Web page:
657. Changes in incidence of pediatric Hemolytic Uremic Syndrome and associated Shiga toxin-producing E.coli infections, FoodNet, 2006─2014
Session: Poster Abstract Session: Outbreaks and Public Health Across the Globe
Thursday, October 5, 2017
Room: Poster Hall CD
Background: Post-diarrheal, pediatric hemolytic uremic syndrome (D+HUS) is a sequela of Shiga toxin-producing Escherichia coli (STEC) infection and is a common cause of acute kidney failure among US children. The Foodborne Diseases Active Surveillance Network (FoodNet) conducts surveillance in ten sites for physician-diagnosed D+HUS through a network of nephrologists and hospital discharge data review to estimate illness and corroborate STEC surveillance trends. The incidence of pediatric STEC overall in FoodNet sites has increased 18% from 2006 to 2014 while the incidence in STEC O157 has decreased by 28%.

Methods: We summarized data on D+HUS cases, defined as HUS in children <18 years, reported to FoodNet during 2006–2014. We examined changes in incidence rates using US census data. Population density was defined by the United States Department of Agriculture Rural-Urban continuum codes.

Results: During 2006–2014, 719 D+HUS patients were reported, resulting in 13 (1.8%) deaths. The average annual incidence was 0.72 cases/100,000 children which varied by site (range: 0.39–1.28). Incidence was 5-fold greater among patients aged 1–3 years (2.34) than in other age groups (0.44). Incidence rates/100,000 children (IR) were highest among females (0.81) and non-Hispanics (0.70). IRs were higher in rural counties (1.15) than in urban counties (0.64). Comparing 2006–2008 with 2012–2014, average incidence decreased by 19%, from 0.81 to 0.66, with the greatest decreases found in children aged 1–3 years (35%, p-value=0.04). No laboratory testing was performed for 10 (1%) cases. The proportion of cases with laboratory evidence of STEC infection increased 15 percentage points, from 69% in 2006–2008 to 84% in 2012–2014. In total, 537 (75%) D+HUS patients had laboratory evidence of STEC infection, 432 (80%) were culture-confirmed; the most common serogroups were O157 (94%), O111 (1.4%) and O121 (1.2%).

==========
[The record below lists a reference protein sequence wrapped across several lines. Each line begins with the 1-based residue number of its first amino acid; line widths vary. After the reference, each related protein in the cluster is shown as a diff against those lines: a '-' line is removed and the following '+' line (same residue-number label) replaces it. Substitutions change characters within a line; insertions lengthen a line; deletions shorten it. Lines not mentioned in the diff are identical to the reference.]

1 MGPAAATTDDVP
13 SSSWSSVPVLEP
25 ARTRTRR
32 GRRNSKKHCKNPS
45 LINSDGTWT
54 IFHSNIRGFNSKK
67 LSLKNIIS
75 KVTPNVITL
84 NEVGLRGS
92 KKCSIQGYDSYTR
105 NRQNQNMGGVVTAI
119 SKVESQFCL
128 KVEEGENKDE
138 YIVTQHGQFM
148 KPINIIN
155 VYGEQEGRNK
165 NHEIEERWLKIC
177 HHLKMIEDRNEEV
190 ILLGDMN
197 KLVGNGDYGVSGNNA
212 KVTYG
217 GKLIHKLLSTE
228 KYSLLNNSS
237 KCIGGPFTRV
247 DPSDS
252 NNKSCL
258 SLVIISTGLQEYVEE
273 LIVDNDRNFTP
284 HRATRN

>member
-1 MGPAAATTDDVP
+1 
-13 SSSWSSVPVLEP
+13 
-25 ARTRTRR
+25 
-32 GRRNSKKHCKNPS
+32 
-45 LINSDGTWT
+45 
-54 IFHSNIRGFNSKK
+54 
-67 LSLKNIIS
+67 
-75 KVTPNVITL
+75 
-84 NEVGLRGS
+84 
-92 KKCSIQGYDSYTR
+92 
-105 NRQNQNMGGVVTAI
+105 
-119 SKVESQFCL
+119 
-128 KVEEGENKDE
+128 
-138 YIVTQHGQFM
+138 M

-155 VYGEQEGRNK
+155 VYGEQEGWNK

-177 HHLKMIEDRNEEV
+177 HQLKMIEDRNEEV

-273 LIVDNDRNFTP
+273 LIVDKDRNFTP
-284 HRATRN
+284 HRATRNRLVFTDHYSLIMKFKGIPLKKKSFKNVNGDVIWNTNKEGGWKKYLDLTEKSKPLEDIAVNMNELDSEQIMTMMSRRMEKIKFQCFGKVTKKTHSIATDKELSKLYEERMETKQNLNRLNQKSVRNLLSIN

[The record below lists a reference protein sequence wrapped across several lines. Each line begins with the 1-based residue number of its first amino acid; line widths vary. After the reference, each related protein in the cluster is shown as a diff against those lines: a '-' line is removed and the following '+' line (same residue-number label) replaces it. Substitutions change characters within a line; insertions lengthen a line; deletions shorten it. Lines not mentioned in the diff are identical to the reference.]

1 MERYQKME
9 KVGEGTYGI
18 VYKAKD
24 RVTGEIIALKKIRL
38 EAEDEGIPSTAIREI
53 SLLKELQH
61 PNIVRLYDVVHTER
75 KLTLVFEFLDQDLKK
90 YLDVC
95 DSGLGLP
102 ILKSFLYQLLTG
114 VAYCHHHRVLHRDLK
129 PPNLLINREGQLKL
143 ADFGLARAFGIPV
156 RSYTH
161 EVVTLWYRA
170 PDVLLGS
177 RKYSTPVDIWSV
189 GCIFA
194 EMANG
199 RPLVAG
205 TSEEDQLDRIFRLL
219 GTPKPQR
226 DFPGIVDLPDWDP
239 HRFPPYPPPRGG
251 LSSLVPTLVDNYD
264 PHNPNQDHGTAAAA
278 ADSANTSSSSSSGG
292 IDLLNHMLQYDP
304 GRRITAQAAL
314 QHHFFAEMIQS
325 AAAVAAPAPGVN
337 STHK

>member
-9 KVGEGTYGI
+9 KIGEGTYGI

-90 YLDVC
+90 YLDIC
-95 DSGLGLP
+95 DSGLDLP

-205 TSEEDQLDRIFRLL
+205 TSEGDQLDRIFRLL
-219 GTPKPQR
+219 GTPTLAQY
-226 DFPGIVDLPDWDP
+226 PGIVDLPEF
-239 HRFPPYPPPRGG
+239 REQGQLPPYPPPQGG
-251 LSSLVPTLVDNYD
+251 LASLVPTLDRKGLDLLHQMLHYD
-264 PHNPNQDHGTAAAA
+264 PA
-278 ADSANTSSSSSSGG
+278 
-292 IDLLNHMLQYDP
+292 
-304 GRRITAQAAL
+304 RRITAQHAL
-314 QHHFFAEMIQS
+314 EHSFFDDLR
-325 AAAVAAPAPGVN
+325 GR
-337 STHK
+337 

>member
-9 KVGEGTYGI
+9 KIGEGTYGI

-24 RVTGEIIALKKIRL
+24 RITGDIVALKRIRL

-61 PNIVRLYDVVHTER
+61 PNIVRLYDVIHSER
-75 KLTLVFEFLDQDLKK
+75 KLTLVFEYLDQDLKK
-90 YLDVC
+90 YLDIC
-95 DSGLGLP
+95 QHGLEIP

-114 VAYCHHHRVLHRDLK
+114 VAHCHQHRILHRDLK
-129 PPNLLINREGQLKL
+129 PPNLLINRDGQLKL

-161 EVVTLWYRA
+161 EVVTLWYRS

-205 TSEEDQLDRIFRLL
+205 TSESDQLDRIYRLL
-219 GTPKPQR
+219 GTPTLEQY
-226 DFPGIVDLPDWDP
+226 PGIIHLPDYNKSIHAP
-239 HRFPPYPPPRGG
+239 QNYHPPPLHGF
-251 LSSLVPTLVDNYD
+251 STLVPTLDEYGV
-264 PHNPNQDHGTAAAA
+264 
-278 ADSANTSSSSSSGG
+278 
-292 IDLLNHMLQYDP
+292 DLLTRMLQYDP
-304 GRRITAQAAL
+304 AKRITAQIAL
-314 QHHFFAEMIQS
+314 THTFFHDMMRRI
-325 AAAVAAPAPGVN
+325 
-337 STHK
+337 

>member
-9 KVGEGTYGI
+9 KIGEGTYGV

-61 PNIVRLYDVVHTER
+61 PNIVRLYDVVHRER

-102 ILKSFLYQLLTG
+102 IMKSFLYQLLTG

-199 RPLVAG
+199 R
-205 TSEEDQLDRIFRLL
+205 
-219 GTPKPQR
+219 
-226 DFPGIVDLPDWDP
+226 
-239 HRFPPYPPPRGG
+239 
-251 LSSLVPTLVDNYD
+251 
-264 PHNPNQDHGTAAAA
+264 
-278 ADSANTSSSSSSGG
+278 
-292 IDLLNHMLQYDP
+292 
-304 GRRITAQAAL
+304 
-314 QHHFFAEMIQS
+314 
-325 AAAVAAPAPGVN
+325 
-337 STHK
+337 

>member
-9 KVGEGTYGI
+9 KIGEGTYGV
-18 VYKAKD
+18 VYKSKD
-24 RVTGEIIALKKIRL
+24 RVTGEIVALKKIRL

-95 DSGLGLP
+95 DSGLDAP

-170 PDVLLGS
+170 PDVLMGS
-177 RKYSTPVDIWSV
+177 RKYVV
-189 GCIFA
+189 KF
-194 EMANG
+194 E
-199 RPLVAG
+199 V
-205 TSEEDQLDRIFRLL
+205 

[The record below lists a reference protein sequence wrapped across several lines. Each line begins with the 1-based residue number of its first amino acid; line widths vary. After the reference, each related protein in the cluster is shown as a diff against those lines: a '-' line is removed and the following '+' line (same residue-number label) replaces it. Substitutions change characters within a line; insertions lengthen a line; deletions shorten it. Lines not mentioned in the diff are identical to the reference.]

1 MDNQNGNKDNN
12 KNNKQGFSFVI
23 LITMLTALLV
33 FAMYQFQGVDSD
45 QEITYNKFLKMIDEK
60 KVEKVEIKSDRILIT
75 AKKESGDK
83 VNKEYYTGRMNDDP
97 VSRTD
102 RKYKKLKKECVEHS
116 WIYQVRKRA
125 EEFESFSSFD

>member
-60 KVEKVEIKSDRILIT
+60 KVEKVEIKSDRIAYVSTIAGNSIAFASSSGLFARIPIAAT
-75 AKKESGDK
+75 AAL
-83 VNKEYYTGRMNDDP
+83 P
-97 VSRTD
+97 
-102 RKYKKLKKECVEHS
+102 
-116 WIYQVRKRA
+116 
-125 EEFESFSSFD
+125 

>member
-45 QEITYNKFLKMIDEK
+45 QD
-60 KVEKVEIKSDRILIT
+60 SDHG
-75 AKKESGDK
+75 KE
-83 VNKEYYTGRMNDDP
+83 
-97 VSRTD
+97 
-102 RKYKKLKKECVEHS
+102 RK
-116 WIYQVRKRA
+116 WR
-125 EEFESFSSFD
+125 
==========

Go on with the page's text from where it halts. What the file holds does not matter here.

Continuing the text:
Conclusion: During 2006–2014 cases of D+HUS decreased and showed marked demographic and geographic differences. The increased number of D+HUS cases with laboratory evidence of STEC is likely in part due to improvements in testing and adherence to guidelines. Prevention strategies for STEC and D+HUS should focus on young children, particularly in rural areas.

Kelly A. Barrett, MPH, National Center for Emerging and Zoonotic Infectious Diseases, Division of Foodborne, Waterborne, and Environmental Diseases, Centers for Disease Control and Prevention, Atlanta, GA, Joshua Rounds, MPH, Acute Disease Investigation & Control Section, Minnesota Department of Health, St. Paul, MN, Alicia Cronquist, MPH, RN, Colorado Department of Public Health and Environment, Denver, CO, Katie N. Garman, M.P.H., C.H.E.S., Tennessee Department of Health, Nashville, TN, Sharon Hurd, MPH, CT EIP, New Haven, CT, Beletshachew Shiferaw, MD, MPH, Oregon Public Health Division, Portland, OR, Glenda Smith, BS, New York State Department of Health, Geneva, NY and Aimee L. Geissler, PhD, MPH, National Center for Emerging Zoonotic Infectious Diseases, Division of Foodborne, Waterborne, and Environmental Diseases, Centers for Disease Control and Prevention, Atlanta, GA

Disclosures:

K. A. Barrett, None

J. Rounds, None

A. Cronquist, None

K. N. Garman, None

S. Hurd, None

B. Shiferaw, None

G. Smith, None

A. L. Geissler, None

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